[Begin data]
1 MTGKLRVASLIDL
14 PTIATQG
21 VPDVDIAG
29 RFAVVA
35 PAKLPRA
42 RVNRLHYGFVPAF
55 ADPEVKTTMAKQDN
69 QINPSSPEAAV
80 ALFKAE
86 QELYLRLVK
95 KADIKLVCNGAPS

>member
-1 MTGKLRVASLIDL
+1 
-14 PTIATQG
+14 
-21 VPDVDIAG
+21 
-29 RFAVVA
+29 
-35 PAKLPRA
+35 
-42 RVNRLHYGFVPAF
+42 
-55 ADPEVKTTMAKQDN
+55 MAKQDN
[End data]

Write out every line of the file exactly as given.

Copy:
1 MTGKLRVASLIDL
14 PTIATQG
21 VPDVDIAG
29 RFAVVA
35 PAKLPRA
42 RVNRLHYGFVPAF
55 ADPEVKTTMAKQDN
69 QINPSSPEAAV
80 ALFKAE
86 QELYLRLVK
95 KADIKLVCNGAPS

>member
-1 MTGKLRVASLIDL
+1 
-14 PTIATQG
+14 
-21 VPDVDIAG
+21 
-29 RFAVVA
+29 
-35 PAKLPRA
+35 
-42 RVNRLHYGFVPAF
+42 
-55 ADPEVKTTMAKQDN
+55 MAKQDN